Washington, DC — In announcing the launch of the National Action Alliance for Suicide Prevention, Health and Human Services Secretary Kathleen Sebelius and Department of Defense Secretary Robert M. Gates named Brian J. Boon, PhD, as a founding member of the alliance's executive committee. Boon is president/CEO of CARF International, an accreditor of health and human services.
The Action Alliance provides an operating structure to accelerate a national response to suicide—a major and preventable threat to public health. The Suicide Prevention Resource Center (SPRC) formed the alliance with funding from the Substance Abuse and Mental Health Services Administration (SAMHSA) and input from many stakeholders.
The work of the Action Alliance is guided by an executive committee comprised of public and private sector leaders who bring their experience, expertise, and resources to the alliance.
"CARF International is honored to support the national effort to prevent and reduce the number of deaths by suicide," Boon said. "Suicide crosses all age, gender, race, ethnic, and socioeconomic boundaries. Our participation in the National Action Alliance for Suicide Prevention aligns with CARF's mission to improve people's lives and dovetails with our accreditation standards."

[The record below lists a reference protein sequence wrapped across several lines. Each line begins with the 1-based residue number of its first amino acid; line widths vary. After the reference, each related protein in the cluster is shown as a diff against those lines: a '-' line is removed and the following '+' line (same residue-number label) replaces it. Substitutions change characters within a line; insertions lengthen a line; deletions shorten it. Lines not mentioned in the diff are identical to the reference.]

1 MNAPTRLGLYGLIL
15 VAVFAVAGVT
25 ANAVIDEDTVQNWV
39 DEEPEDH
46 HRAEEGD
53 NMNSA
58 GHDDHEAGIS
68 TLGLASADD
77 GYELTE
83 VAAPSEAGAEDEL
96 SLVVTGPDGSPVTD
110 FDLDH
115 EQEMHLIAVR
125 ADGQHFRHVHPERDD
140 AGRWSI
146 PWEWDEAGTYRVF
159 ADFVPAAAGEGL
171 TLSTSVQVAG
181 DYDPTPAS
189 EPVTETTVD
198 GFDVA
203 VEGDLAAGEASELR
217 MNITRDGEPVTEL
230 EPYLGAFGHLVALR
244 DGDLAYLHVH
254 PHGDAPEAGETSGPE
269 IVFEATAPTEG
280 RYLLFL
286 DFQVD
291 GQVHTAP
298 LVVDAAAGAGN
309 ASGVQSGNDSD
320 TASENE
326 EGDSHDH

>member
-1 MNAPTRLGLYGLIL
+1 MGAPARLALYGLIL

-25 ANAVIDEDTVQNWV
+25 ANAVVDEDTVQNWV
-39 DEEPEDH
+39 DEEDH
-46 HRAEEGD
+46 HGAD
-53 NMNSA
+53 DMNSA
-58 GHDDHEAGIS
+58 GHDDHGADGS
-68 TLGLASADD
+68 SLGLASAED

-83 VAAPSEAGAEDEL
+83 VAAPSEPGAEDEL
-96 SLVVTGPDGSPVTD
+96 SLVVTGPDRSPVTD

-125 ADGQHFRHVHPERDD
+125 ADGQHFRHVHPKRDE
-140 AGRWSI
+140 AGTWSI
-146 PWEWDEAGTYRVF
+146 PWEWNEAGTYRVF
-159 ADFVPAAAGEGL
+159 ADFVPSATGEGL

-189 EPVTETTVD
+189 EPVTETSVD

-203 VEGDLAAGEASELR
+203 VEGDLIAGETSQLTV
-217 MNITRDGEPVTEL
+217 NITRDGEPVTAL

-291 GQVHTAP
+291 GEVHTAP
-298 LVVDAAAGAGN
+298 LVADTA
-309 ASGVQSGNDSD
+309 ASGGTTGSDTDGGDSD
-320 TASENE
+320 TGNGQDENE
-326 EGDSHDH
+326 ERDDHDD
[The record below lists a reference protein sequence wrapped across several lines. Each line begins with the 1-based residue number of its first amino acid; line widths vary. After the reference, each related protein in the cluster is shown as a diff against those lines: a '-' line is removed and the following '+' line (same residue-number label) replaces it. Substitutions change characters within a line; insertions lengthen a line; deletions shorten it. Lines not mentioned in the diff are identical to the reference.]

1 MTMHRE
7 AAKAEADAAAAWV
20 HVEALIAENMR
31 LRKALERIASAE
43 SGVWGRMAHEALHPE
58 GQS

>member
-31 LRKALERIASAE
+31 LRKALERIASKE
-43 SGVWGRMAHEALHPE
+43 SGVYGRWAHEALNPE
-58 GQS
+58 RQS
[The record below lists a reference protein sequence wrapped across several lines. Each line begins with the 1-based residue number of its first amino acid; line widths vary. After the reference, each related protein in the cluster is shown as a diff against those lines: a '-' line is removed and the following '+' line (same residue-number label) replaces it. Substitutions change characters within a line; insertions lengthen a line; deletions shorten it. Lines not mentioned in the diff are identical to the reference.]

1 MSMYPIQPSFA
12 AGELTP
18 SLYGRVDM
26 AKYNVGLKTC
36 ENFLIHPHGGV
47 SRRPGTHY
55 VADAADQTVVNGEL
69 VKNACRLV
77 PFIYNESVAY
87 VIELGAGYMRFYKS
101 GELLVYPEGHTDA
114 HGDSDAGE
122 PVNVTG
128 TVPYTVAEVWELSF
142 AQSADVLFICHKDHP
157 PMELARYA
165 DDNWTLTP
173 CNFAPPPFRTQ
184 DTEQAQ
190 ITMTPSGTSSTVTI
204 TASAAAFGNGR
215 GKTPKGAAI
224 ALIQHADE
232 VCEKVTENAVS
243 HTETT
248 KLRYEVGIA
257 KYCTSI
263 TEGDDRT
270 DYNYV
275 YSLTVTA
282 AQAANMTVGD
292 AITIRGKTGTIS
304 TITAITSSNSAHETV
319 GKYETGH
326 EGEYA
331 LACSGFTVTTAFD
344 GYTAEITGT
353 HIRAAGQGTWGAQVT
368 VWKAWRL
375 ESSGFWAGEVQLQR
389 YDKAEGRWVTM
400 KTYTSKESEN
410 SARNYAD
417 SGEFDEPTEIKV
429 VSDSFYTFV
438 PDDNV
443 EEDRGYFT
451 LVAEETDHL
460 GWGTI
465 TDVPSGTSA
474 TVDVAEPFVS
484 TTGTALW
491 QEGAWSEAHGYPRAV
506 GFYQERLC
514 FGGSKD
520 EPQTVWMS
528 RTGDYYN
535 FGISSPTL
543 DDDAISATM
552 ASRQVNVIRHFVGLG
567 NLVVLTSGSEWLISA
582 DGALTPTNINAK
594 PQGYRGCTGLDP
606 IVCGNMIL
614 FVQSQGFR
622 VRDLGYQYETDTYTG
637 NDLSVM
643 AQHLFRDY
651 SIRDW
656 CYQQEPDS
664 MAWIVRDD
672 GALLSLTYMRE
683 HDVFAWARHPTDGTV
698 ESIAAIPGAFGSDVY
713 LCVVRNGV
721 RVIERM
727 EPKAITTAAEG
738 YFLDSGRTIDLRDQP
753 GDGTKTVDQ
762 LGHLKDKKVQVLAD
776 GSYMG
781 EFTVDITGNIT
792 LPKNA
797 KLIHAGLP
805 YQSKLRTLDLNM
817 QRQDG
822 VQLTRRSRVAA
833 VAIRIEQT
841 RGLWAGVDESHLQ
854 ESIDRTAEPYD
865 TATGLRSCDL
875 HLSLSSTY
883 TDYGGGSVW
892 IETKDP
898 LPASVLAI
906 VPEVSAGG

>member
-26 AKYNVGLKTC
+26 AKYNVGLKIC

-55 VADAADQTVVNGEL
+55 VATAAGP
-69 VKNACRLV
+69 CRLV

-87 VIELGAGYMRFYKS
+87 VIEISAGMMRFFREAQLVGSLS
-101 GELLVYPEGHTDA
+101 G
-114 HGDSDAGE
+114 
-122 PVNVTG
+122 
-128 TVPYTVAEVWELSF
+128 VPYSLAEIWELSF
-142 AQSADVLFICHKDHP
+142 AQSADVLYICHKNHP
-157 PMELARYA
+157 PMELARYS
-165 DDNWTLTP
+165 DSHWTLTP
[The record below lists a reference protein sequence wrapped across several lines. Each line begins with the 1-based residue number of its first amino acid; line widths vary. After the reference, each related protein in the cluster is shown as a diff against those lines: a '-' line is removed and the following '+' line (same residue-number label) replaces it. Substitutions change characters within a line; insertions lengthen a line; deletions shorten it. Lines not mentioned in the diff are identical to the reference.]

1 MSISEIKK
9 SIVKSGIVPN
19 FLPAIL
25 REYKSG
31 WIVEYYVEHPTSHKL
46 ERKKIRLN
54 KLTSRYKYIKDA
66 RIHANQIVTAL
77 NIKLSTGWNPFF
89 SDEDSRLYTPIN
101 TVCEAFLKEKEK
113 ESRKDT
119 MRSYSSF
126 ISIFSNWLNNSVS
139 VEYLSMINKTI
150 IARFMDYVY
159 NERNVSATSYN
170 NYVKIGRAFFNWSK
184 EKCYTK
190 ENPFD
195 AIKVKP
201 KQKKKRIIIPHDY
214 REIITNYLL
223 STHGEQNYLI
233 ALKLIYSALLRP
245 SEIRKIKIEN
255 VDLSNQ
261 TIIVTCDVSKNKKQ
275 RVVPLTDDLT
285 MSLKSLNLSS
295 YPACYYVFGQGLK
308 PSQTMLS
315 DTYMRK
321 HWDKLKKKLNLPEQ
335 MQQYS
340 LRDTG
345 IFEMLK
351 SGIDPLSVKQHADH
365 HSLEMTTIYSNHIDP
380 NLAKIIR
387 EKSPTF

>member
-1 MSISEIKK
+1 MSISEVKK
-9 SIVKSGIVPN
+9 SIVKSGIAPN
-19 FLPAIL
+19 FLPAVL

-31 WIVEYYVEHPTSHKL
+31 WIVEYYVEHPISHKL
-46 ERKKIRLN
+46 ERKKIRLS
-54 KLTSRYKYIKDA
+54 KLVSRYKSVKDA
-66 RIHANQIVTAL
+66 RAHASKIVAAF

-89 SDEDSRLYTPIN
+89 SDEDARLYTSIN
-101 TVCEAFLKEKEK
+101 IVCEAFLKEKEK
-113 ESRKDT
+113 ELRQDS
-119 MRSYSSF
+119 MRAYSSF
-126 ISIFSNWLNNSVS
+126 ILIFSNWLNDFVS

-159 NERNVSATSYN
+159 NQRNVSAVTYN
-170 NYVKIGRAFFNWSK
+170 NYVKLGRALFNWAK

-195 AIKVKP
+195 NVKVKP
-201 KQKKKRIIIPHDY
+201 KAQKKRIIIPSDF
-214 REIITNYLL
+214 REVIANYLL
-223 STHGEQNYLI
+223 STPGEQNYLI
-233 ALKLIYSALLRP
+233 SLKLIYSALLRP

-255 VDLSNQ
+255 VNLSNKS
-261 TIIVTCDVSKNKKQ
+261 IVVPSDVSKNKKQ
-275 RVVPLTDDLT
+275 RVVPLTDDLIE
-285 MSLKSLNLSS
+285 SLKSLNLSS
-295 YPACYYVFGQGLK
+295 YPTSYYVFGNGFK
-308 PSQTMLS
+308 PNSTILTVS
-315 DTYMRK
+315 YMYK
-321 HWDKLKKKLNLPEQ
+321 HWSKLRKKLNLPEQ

Boon pledged continued CARF support as the Action Alliance moves forward in its efforts to:
-- Update and advance the National Strategy for Suicide Prevention. The strategy provides a framework for action to develop interventions to reduce suicide deaths.
-- Build public awareness and social marketing campaigns that can change attitudes and reduce suicidal behaviors.
-- Promote suicide prevention programs among groups at high risk.
Success of the Action Alliance will be measured by changes in public policies and practices and by fewer attempted and completed suicides.
According to the Action Alliance, suicide claims more than 34,000 lives annually in the United States, the equivalent of one suicide every 15 minutes. In the past year, 8.4 million adults aged 18 or older (3.7 percent of the adult population) thought seriously about dying by suicide, 2.3 million (1.0 percent) made a suicide plan, and 1.1 million (0.5 percent) attempted suicide.
CARF recognizes that many persons are affected by suicidal behavior, and service and support systems must be available to everyone in need. CARF-accredited behavioral health providers assess all persons seeking services for suicide risk. In addition, CARF addresses suicide risk in standards that are applied to service providers seeking accreditation for their crisis and information call centers, crisis intervention, crisis stabilization, or assessment and referral programs.